Facebook’s ongoing negligence aside, what makes the Q-loons fascinating is that despite all its modern trappings, once that meme set its hooks into a vulnerable population (and psychological vulnerability is the name of the game, out there in the fever swamps) this wide-open extremely-2020 conspiracy-ARG is structurally nothing more a massively-multiplayer version of every vintage occult ceremony in history. I mean, the baseline aesthetic is trash, but still; it’s just a bunch of lunatic imagery, strange incantations and oddball ceremonials whose only reason to exist is to justify the time people have spent bringing it into existence.

“I have come to believe that the whole world is an enigma, a harmless enigma that is made terrible by our own mad attempt to interpret it as though it had an underlying truth.”
– Umberto Eco, Foucault’s Pendulum

So now thousands and thousands of people are participating, without realizing it, in a massively-distributed, collaborative occult ceremony, tying every scrap of fact and coincidence of the world together into this giant fractal-sefirot red-yarn serial-killer wall, drawing lines of imaginary digital salt from symbol to symbol to meaningless symbol, each utterly disconnected from anything more real than their own paranoid helplessness and fear.

Another way to say that is: QAnon is a occult conspiracy whose nefarious secret purpose is… convincing themselves that an occult conspiracy actually exists.

It’s strangely beautiful in a way, until you understand what you’re seeing; Foucault’s Pendulum rewritten as a cryptofascist fever-swamp MMORPG. I love that book, and seeing this is like being offered the Maltese Falcon and handed a seagull drowned in crude.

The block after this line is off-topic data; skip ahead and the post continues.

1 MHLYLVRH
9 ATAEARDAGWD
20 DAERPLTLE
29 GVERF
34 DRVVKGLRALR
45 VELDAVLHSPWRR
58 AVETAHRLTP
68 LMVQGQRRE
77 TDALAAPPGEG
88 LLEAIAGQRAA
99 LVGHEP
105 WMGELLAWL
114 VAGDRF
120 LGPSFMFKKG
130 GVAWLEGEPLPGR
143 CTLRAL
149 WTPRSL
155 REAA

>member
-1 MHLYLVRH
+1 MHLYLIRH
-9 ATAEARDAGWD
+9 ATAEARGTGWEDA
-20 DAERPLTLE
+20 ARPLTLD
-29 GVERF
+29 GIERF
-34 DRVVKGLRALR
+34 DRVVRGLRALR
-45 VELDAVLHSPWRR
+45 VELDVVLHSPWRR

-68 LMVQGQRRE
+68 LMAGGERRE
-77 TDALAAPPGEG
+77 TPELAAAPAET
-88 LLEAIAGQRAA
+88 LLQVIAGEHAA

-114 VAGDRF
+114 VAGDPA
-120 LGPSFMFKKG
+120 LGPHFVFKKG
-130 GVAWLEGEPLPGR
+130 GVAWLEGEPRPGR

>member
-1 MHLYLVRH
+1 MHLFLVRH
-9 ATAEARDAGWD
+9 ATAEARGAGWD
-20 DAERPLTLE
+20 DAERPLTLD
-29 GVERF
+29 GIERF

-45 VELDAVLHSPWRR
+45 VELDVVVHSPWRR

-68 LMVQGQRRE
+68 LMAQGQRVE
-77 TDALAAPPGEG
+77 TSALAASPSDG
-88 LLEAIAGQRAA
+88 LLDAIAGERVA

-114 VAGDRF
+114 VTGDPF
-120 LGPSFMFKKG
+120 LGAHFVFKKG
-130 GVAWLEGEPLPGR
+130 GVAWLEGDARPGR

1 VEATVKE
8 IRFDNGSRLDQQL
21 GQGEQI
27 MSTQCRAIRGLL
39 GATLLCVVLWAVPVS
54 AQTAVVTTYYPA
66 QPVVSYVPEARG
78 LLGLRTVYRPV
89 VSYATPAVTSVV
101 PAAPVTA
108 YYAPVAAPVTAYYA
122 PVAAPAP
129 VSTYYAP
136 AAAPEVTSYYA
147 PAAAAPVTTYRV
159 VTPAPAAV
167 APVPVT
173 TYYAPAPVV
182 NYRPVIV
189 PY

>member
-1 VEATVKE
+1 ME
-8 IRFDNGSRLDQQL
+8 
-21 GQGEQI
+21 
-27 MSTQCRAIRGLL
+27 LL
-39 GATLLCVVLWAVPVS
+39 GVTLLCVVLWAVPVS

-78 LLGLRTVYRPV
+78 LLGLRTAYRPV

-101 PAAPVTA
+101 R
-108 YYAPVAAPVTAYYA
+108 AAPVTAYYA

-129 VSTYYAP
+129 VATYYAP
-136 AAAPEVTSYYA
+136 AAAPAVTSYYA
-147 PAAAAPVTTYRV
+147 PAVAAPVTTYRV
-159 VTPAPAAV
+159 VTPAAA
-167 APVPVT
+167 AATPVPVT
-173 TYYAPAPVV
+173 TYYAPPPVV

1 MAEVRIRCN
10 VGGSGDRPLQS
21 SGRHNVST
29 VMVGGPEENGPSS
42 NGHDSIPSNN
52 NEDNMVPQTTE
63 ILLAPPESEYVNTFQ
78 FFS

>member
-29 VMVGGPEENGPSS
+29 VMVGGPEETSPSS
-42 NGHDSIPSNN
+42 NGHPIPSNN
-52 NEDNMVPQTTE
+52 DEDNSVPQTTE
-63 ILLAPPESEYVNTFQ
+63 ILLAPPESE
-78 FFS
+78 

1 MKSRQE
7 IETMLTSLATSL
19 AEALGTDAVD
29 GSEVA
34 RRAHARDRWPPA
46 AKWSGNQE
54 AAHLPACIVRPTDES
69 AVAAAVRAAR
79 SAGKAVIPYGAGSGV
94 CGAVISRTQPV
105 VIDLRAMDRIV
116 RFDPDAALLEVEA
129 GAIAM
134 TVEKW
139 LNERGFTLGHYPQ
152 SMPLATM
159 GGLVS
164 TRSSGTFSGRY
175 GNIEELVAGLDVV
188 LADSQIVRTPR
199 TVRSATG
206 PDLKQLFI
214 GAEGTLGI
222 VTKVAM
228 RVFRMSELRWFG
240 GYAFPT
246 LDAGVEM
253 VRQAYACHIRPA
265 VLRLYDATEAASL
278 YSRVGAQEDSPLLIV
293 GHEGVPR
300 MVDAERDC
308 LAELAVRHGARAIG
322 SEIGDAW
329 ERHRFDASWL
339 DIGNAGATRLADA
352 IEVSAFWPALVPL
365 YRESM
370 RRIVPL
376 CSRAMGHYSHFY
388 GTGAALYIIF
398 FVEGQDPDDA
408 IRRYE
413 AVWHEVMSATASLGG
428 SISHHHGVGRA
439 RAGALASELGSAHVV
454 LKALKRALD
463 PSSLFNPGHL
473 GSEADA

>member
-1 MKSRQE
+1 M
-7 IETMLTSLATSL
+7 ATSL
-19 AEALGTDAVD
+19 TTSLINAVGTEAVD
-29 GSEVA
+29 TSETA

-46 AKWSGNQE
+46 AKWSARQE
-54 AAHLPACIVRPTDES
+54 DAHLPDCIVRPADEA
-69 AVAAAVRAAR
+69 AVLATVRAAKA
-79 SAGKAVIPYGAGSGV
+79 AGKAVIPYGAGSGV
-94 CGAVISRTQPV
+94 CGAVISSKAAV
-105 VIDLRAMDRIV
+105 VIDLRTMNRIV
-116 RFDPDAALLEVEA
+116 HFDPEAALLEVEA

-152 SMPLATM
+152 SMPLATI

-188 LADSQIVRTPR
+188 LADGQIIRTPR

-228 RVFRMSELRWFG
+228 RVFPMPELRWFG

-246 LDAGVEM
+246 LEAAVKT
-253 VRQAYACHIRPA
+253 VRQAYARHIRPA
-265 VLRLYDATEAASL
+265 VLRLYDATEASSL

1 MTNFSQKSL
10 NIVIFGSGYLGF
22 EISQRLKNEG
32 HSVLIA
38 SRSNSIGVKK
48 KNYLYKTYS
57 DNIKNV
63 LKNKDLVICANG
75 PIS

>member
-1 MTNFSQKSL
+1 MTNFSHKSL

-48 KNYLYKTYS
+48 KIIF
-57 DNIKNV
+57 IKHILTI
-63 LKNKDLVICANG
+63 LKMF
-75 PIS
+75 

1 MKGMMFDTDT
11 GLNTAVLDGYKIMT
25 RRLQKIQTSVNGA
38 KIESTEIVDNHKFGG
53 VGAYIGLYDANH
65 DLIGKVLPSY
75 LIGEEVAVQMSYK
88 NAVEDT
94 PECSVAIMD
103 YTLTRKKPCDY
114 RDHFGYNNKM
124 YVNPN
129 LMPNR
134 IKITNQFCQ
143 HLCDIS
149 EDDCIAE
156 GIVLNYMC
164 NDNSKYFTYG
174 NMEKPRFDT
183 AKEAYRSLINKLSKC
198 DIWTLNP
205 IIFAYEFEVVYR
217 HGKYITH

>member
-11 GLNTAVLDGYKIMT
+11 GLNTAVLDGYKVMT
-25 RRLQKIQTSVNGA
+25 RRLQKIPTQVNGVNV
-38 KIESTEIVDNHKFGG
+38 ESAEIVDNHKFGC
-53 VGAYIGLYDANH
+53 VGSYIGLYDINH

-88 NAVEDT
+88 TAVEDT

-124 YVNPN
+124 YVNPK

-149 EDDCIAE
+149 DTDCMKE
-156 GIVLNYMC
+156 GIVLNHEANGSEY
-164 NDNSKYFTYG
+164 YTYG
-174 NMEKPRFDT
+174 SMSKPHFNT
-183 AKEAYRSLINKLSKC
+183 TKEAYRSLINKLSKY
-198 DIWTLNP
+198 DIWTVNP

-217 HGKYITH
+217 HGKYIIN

“You see, Casaubon, even the Pendulum is a false prophet. You look at it, you think it’s the only fixed point in the cosmos. but if you detach it from the ceiling of the Conservatoire and hang it in a brothel, it works just the same. And there are other pendulums: there’s one in New York, in the UN building, there’s one in the science museum in San Francisco, and God knows how many others. Wherever you put it, Foucault’s Pendulum swings from a motionless point while the earth rotates beneath it. Every point of the universe is a fixed point: all you have to do is hang the Pendulum from it.”
– Umberto Eco, Foucault’s Pendulum

I’m not sure what to do with that information, sadly. If we’ve learned anything from the ongoing death throes of the 20th century, it’s that in an information dense and hyperconnected society, that robust commitments to social infrastructure – public health, public education, public journalism, social justice, social welfare and full employment – aren’t some sort of lefty, feel-good hippie political niceties; these are national security issues, and their failures expose an attack surface on participatory representative democracy. And while I don’t think Facebook profits from disinformation, they’re definitely complicit and definitely profiting from ignorance, powerlessness and helplessness. The disinformation, the conspiracy theories and racist agitprop, the antivax gongshow, Q and a thousand others festering alternate realities are just byproducts of that fear and desperation, parasites that have latched on to a vulnerable population from an accommodating platform happy to look the other way, wash their hands of the whole thing and let the machine grind away.

“I believe that you can reach the point where there is no longer any difference between developing the habit of pretending to believe and developing the habit of believing.
– Umberto Eco, Foucault’s Pendulum

I sometimes wonder what makes Facebook’s staff think the algorithms they’ve built, to give their users whatever keeps them clicking away uncritically, aren’t pointed back at them? Do they not wonder, or just not ask?